One last item that I would highly recommend, but understand for privacy reasons if you do not wish to do this.  List all the children of the decedent.  A little hint about the daughters, list them with the husband (if still alive) and married name.  Hence, “Jim is survived by 2 children, Molly (Kevin) Jenkins of Sacramento and Richard (Karen) Schmidt of San Francisco.  Jim was also predeceased by his daughter, Diane (Gary) Warner”

It is also common to list out the number of grandchildren and great-grandchildren.  Please do not name them.  Usually it takes space and the usual reader cannot tell which child belongs to whom, so it is just type we skim over.  Close family know who they are, the less-interested public will skim.  I read an obituary once that had like 11 children and they listed out all 42 grandchildren!!  They did not even give the last name of the grandchildren so even a person who does family history would have found the list useless (and if all the same last name, still just as useless).  List them in the funeral program, not the obituary.

Here I have to put in a note regarding our current society and identity theft.  The theft of a decedent’s information is somewhat limited in use.  First and foremost, report to the government immediately the death so that the Social Security Number and other relevant identification routes are stopped and that the government will be put on notice if someone attempts to use it later.  The probate court should take care of the rest.  Even if the hospital or funeral home is supposed to take care of it, make sure you check it out and report it yourself to both the state and federal government offices.  The information is not often independently valuable unless the government benefits are available.  Too often the family does not report it in time and the next thing they know someone else is using the information and even filing taxes under the decedent’s name and government identification numbers.  If you want closure with your loved one, do what you can to keep others from perpetuating their identity!  It will save you loads of heart ache to do a little effort immediately, like when you are writing the obituary!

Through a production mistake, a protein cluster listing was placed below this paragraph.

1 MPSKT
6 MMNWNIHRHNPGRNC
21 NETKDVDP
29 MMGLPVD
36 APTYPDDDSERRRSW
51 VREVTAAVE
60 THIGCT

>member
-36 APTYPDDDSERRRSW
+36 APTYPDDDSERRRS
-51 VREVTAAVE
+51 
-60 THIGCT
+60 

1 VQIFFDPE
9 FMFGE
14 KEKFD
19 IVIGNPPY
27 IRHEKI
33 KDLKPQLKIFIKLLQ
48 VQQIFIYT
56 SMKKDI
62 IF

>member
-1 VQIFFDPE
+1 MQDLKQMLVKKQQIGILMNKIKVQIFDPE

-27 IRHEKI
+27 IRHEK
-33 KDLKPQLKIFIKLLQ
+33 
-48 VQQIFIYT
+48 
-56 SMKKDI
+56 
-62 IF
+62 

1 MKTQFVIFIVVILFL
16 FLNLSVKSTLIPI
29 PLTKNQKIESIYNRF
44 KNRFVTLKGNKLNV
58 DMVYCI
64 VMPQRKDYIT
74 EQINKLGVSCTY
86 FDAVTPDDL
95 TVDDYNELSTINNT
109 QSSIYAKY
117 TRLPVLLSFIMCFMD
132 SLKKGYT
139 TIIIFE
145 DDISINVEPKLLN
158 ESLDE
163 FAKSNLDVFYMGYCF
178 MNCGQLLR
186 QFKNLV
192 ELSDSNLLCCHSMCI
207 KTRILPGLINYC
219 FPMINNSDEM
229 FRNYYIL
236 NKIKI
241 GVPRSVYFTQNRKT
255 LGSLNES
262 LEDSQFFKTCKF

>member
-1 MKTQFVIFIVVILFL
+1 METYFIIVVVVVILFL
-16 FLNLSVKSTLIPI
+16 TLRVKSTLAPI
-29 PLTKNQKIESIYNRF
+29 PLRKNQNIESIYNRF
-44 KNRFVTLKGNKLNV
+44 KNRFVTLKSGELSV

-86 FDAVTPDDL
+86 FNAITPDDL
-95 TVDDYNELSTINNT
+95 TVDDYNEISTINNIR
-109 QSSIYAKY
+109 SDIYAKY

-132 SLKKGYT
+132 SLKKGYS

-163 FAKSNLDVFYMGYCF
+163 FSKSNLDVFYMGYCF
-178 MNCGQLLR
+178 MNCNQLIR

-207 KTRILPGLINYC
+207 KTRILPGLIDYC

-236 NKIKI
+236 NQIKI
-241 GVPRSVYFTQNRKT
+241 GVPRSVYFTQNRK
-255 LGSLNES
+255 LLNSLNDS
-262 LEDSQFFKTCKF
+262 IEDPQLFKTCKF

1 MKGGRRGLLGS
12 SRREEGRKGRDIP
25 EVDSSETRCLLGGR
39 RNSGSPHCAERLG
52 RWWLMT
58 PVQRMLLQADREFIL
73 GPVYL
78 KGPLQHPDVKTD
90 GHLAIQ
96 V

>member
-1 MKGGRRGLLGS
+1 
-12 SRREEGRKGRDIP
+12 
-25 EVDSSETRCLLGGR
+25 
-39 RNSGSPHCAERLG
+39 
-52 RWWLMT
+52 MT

I hope this helps some on how to write an obituary.  Keep it simple and do not put too much affection in.  After all, most of the public just wants the facts to determine if we know the person.  If we want sappy, we will come to the family, or send a card/flowers.  Or, if we have business, we now know we need to watch out for the probate notice.